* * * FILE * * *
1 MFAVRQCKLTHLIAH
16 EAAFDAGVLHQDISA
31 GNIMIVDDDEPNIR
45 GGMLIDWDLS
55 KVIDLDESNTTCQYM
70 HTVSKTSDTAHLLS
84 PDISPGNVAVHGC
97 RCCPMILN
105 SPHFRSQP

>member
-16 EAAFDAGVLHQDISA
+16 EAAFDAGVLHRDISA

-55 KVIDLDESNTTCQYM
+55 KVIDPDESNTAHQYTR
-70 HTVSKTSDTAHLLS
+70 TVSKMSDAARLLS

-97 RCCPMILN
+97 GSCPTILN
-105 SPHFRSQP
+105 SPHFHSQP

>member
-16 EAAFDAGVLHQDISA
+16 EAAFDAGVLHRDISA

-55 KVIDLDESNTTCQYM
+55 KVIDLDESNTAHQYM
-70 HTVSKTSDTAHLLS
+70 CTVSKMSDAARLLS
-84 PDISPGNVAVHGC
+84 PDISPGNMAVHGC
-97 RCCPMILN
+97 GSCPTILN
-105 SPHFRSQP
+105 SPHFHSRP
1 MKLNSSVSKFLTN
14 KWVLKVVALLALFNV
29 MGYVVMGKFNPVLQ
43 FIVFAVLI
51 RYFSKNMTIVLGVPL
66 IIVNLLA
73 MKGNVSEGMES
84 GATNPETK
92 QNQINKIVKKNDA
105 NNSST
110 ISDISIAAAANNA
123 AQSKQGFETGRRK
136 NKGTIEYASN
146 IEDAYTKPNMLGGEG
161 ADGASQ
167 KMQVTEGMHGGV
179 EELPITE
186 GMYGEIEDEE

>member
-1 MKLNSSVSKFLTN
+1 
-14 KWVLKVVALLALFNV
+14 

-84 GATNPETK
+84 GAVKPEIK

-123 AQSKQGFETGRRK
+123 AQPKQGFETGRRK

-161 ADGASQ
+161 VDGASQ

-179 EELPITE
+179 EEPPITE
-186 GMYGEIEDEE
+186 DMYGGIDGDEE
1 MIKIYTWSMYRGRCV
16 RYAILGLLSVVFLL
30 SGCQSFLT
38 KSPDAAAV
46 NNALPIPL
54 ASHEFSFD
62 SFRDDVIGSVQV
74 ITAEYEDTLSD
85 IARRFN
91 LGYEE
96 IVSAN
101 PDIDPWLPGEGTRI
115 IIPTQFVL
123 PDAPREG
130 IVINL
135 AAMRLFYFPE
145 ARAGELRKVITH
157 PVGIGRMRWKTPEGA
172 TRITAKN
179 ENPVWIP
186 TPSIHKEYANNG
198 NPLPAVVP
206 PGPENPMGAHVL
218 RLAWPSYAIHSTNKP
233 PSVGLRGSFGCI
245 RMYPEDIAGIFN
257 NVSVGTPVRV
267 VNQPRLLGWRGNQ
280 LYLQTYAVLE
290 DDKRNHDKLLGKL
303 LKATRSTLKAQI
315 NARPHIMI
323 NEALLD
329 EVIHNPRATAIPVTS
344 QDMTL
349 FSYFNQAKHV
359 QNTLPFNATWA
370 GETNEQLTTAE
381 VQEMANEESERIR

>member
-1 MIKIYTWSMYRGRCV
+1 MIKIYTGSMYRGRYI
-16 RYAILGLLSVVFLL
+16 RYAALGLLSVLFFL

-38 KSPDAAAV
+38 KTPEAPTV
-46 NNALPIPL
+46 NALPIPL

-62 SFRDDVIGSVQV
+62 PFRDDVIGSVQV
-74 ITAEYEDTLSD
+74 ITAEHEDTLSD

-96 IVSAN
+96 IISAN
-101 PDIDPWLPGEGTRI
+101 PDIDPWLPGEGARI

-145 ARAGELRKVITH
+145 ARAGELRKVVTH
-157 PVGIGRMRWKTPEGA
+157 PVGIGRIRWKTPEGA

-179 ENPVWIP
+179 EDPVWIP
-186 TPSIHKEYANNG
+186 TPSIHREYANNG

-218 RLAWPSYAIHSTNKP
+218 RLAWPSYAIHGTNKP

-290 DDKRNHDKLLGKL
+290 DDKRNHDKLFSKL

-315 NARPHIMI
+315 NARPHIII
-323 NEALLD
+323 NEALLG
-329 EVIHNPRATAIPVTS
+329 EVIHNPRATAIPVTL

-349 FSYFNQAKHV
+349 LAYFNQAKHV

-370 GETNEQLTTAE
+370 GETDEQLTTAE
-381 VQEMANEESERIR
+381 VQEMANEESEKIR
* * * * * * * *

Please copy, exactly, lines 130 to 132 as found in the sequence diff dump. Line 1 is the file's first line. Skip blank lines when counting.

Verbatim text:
+186 TPSIHREYANNG

-218 RLAWPSYAIHSTNKP
+218 RLAWPSYAIHGTNKP